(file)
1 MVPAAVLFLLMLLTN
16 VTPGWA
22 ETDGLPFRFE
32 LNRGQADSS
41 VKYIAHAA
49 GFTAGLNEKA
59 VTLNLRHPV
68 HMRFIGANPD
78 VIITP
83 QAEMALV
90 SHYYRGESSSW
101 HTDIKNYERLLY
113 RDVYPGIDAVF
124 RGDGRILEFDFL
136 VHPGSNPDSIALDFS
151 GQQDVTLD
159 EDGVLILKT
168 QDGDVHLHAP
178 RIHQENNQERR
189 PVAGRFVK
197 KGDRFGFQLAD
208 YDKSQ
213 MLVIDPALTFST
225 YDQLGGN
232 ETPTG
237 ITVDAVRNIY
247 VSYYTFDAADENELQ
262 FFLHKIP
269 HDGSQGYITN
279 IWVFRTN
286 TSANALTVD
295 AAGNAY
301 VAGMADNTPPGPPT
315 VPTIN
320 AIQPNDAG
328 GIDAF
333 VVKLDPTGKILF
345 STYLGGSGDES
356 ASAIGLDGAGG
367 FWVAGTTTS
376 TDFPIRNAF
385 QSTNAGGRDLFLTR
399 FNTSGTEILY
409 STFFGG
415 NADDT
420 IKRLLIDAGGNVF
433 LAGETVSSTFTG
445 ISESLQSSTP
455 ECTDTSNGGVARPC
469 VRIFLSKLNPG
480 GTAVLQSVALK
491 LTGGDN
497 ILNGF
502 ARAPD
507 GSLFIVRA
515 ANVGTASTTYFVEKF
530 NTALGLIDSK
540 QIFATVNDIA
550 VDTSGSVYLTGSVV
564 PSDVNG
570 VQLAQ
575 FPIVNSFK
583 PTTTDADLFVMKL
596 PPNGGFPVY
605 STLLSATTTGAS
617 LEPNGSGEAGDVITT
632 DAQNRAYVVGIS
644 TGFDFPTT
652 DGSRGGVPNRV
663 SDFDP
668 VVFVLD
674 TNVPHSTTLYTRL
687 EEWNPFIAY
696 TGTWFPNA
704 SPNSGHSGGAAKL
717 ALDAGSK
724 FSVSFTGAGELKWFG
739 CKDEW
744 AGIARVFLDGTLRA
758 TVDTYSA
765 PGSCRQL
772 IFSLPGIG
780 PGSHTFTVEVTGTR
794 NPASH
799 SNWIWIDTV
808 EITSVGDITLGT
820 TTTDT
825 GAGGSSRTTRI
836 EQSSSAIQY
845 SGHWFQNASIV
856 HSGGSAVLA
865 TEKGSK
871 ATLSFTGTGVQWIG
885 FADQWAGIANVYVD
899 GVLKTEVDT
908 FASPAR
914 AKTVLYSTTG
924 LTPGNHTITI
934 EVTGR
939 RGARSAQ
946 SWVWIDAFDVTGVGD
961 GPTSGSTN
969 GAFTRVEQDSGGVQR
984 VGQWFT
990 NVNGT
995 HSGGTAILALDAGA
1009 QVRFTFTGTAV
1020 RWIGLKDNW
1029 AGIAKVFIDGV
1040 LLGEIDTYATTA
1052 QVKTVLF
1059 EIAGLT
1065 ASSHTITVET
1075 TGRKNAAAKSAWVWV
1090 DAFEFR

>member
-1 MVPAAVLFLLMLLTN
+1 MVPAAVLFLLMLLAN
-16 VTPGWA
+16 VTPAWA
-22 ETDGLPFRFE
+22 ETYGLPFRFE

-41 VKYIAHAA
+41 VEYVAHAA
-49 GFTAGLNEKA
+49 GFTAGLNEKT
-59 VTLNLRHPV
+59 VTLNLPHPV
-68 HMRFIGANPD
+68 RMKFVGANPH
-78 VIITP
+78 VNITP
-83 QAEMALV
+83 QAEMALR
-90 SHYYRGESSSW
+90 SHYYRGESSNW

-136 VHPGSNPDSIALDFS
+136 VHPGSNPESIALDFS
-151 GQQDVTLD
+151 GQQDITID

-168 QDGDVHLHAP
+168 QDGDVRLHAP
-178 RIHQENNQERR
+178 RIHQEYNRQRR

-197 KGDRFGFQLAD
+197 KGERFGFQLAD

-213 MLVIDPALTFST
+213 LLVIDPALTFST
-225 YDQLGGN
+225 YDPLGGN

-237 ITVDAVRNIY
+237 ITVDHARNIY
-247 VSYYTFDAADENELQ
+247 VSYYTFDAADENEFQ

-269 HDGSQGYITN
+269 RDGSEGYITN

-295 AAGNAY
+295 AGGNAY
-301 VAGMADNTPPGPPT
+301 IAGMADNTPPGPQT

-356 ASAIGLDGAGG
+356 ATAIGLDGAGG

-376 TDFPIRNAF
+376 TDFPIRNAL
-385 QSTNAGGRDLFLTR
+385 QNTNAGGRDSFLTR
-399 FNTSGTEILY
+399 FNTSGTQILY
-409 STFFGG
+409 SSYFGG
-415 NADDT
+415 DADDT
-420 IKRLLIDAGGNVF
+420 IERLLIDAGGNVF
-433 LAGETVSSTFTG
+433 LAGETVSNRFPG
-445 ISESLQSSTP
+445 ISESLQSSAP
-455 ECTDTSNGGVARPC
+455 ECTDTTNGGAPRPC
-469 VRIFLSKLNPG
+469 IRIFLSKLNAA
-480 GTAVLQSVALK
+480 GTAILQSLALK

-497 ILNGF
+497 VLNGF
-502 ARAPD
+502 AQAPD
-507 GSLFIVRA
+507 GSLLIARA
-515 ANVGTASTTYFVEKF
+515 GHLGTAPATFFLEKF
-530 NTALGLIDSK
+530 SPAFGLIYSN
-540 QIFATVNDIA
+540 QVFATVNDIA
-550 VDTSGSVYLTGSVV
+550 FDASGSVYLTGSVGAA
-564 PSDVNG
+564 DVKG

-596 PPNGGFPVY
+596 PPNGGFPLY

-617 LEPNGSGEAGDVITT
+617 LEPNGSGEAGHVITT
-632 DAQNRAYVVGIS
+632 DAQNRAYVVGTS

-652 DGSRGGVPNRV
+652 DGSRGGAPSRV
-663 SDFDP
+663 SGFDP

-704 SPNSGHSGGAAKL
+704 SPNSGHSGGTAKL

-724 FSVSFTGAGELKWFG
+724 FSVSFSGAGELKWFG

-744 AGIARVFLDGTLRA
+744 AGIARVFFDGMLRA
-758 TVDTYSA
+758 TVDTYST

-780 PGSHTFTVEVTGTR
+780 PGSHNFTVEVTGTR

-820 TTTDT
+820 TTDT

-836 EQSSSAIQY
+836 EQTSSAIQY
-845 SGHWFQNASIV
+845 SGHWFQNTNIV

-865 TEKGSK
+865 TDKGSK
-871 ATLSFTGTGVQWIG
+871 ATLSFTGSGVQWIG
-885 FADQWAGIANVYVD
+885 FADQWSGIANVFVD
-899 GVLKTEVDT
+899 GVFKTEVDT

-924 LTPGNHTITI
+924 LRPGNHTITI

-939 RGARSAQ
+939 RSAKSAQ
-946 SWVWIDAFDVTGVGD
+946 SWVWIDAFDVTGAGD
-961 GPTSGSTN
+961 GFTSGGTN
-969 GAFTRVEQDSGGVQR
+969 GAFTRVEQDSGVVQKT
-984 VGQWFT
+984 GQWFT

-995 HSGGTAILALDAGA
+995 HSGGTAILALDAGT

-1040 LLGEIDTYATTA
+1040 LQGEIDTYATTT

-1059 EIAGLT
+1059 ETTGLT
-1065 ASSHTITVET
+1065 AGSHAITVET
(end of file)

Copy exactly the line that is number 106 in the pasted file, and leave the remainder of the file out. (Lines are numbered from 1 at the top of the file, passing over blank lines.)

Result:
995 HSGGTAILALDAGA